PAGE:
To be honest… December 2021
Dreams and gratitude
I started Actually/Certainly a few years ago to write more in-depth essays and analyses of my different media. But I feel like it’s a missed opportunity to not share my lighter thoughts on the media that I casually consume.
Welcome to a monthly newsletter of approved and disapproved pieces of media, from EPs to playlists, feature films to video essays, and articles to novels.
MUSIC: UNBOTHERED by Oompa - ⭐⭐⭐⭐
I learned about Boston award-winning artist Oompa from the posters of UNBOTHERED’s release party at Paradise Rock Club, which were plastered all over the Allston-Brighton area. After finally getting the chance to listen to the album, I regret not trying to go. The album is filled with much-needed positive energy and joy that it would have been amazing to witness live.
Oompa dominates the album with her deep and soulful vocals, making most of her featured artists unnecessary. It is difficult to match her energy, especially how her versatility as a poet, rapper, and vocalist shines all throughout the 12 tracks. Paired with gospel riffs, funky bass lines, and ethereal harmonies, Oompa creates a spiritual ride that starts out strong and inspirational with AMEN and settles contently and somberly with EVERYTHING GOOD.
Standout tracks are AMEN, DEEP, and GO. AMEN starts the album with a prayer of gratitude and instantly delves into the strongest chorus of the album and a prominent bassline that never gets boring. DEEP is a simple but seductive R&B song, a break from the previous high energy tracks, but highlights Oompa’s vocal ability and control. GO has the best groove and balance of energies, which is perfect as the penultimate song.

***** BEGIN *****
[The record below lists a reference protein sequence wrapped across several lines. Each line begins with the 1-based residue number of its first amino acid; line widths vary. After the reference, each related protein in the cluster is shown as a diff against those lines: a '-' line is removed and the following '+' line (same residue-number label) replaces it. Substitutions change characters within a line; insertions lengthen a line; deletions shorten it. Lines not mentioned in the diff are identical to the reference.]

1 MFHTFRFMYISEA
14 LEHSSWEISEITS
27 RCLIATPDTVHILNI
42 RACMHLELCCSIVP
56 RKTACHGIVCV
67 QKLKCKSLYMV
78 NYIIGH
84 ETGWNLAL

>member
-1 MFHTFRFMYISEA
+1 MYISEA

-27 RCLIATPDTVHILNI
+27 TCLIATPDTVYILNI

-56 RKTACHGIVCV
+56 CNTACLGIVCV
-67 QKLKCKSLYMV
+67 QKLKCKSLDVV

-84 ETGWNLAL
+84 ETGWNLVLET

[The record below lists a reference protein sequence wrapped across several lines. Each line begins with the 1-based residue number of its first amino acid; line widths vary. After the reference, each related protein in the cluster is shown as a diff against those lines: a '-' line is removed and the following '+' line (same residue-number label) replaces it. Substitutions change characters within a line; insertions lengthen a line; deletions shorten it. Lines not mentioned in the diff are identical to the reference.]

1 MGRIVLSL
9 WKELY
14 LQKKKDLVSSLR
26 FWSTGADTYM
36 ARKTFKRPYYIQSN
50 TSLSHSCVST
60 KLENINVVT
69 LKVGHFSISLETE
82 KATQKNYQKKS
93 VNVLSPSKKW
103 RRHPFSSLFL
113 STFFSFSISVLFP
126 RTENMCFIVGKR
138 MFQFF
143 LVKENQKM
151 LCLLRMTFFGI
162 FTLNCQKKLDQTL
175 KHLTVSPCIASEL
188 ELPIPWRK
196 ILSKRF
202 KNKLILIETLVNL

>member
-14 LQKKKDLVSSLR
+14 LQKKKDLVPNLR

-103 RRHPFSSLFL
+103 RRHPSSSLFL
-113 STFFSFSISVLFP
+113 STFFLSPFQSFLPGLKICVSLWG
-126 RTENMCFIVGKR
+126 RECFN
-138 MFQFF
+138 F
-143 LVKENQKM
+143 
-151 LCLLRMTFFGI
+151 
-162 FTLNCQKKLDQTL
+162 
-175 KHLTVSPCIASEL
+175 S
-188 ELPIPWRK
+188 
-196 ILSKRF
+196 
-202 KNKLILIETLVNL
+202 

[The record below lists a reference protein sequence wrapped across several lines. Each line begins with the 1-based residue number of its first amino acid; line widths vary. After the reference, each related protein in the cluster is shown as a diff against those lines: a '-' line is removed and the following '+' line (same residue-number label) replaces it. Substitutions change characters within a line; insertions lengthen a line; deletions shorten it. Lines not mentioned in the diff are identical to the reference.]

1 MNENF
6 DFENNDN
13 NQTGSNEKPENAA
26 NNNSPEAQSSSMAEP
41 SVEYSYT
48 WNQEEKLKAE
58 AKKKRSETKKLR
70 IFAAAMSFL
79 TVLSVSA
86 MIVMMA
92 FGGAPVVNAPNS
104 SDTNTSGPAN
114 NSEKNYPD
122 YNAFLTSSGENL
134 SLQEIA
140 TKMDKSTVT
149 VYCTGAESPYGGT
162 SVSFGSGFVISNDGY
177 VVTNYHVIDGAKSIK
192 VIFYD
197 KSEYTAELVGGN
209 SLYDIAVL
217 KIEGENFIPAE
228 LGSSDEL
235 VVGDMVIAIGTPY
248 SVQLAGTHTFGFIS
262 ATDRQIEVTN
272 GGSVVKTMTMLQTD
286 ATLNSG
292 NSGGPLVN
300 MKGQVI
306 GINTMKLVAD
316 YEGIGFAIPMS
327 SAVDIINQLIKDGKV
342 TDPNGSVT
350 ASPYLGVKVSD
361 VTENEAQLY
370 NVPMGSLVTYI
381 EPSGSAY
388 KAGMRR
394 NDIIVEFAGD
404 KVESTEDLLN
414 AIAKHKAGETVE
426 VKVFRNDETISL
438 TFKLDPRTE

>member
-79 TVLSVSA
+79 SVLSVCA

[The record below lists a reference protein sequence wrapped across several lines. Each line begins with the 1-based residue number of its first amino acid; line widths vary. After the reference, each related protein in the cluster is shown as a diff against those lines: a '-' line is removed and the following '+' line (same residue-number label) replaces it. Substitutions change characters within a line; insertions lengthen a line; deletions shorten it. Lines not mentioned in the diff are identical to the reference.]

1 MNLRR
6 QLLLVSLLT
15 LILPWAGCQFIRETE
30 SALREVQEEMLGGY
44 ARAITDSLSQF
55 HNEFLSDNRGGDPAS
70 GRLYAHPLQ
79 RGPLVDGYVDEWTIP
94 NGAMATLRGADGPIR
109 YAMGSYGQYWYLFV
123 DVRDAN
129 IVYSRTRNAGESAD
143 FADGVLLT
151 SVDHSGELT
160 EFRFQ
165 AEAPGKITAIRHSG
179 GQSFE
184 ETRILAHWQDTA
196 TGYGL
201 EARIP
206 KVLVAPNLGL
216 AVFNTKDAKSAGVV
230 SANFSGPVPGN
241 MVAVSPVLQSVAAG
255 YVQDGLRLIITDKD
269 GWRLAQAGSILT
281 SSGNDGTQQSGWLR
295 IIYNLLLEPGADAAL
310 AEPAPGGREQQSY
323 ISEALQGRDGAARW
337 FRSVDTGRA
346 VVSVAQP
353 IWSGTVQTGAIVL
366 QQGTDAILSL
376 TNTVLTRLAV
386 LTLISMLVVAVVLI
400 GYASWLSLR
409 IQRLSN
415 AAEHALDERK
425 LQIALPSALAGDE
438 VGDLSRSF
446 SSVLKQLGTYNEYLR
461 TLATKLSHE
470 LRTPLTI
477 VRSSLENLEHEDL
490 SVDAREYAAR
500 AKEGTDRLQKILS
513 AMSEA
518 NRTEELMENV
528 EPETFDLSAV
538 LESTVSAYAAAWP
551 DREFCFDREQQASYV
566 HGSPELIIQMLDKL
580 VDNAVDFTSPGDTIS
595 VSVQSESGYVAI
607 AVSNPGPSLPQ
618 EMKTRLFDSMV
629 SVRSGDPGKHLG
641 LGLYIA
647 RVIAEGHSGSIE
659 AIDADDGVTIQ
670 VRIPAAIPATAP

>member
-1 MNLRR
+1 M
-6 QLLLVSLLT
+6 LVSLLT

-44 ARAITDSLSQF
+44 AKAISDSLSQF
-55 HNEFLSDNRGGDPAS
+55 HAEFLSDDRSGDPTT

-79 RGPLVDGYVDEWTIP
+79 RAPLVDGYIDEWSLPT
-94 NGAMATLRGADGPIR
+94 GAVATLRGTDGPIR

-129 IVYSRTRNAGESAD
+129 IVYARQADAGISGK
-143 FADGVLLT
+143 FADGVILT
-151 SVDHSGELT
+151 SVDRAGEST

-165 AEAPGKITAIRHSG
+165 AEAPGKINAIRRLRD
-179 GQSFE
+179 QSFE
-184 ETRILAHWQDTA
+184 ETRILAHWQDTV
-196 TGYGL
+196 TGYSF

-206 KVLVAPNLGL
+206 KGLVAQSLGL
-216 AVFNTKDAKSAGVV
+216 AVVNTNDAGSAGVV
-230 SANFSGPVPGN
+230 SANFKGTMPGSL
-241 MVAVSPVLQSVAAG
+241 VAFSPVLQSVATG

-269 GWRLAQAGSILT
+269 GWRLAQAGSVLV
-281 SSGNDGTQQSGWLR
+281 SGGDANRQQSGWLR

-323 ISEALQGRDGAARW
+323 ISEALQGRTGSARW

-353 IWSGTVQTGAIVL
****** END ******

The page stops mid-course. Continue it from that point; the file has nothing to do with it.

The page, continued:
Although many of the tracks in-between slightly fall through because of unremarkable music production, there are no marks against Oompa for UNBOTHERED. I would say my own prayer of thanks for this spiritual journey.
BOOK: The Anatomy of Dreams by Chloe Benjamin - ⭐⭐
High school students Sylvie and Gabe find themselves entangled in their headmaster, Dr. Adrian Keller’s, research on the therapeutic potentials of lucid dreaming. For the next six years, the two of them follow Keller across the country in pursuit of pushing the boundaries of consciousness. Their research takes a turn when Sylvie begins to question the morals of their research and learns about the truth of her participation in Keller’s research.
As with dreaming, the book isn’t linear. I enjoyed trying to piece together the different timelines given to make sense of what happened in the past and the future. Other times, I began to question which dreams were real and which weren’t. Benjamin cemented her ability to craft a mysterious but compelling tone.
I am not sure how much truth there was behind the science presented. Regardless, I appreciated how their research was written with barely any jargon. Unlike some science fiction novels, it was easy to follow the logic of Keller’s research, which emphasized the novelty of his take on lucid dreaming.
But it was difficult to connect with any of the characters. Many of their dialogues and actions were questionable in terms of realism. I don’t think many literary Ph.D. students immediately recite Keats when meeting new people.
There also seemed to be no alarming conflict till the very end, which was revealed abruptly. The smaller conflicts that led to the main issue were based on mostly paranoia and speculation. Neighbors questioning the ethics of their work and a potential investigation on a patient gone wrong never develop into actual risk for the characters.
Lastly, the big revelation at the end undid the earlier parts of the plot that Benjamin worked hard on building. Beginning at Sylvie’s high school life would make readers hope to see her gradually develop over the next six years. Instead, Sylvie’s character was forced to instantly change in the last few pages of the book.